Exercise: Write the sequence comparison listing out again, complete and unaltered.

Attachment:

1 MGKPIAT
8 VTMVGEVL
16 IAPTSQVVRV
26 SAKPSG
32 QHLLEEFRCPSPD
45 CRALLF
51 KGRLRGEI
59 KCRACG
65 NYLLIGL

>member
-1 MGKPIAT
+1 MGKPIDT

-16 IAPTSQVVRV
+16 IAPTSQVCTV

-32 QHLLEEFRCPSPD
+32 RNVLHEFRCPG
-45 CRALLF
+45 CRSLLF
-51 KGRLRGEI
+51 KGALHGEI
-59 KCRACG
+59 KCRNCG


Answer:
1 MGKPIAT
8 VTMVGEVL
16 IAPTSQVVRV
26 SAKPSG
32 QHLLEEFRCPSPD
45 CRALLF
51 KGRLRGEI
59 KCRACG
65 NYLLIGL

>member
-1 MGKPIAT
+1 MGKPIDT

-16 IAPTSQVVRV
+16 IAPTSQVCTV

-32 QHLLEEFRCPSPD
+32 RNVLHEFRCPG
-45 CRALLF
+45 CRSLLF
-51 KGRLRGEI
+51 KGALHGEI
-59 KCRACG
+59 KCRNCG